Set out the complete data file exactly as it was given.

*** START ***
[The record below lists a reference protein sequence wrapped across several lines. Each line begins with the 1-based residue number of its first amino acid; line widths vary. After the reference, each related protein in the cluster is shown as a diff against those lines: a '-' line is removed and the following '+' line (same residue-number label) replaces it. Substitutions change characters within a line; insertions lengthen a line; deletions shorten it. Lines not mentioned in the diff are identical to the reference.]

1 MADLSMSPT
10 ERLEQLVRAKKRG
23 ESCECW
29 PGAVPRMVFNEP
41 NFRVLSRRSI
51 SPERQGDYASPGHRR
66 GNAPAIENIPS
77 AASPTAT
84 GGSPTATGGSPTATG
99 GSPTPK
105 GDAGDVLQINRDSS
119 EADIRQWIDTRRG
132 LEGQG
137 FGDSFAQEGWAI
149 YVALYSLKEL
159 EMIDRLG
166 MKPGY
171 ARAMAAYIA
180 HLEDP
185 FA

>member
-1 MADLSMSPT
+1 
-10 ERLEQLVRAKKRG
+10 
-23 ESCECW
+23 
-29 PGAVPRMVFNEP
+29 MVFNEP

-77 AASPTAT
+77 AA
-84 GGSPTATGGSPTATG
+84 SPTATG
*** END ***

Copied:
[The record below lists a reference protein sequence wrapped across several lines. Each line begins with the 1-based residue number of its first amino acid; line widths vary. After the reference, each related protein in the cluster is shown as a diff against those lines: a '-' line is removed and the following '+' line (same residue-number label) replaces it. Substitutions change characters within a line; insertions lengthen a line; deletions shorten it. Lines not mentioned in the diff are identical to the reference.]

1 MADLSMSPT
10 ERLEQLVRAKKRG
23 ESCECW
29 PGAVPRMVFNEP
41 NFRVLSRRSI
51 SPERQGDYASPGHRR
66 GNAPAIENIPS
77 AASPTAT
84 GGSPTATGGSPTATG
99 GSPTPK
105 GDAGDVLQINRDSS
119 EADIRQWIDTRRG
132 LEGQG
137 FGDSFAQEGWAI
149 YVALYSLKEL
159 EMIDRLG
166 MKPGY
171 ARAMAAYIA
180 HLEDP
185 FA

>member
-1 MADLSMSPT
+1 
-10 ERLEQLVRAKKRG
+10 
-23 ESCECW
+23 
-29 PGAVPRMVFNEP
+29 MVFNEP

-77 AASPTAT
+77 AA
-84 GGSPTATGGSPTATG
+84 SPTATG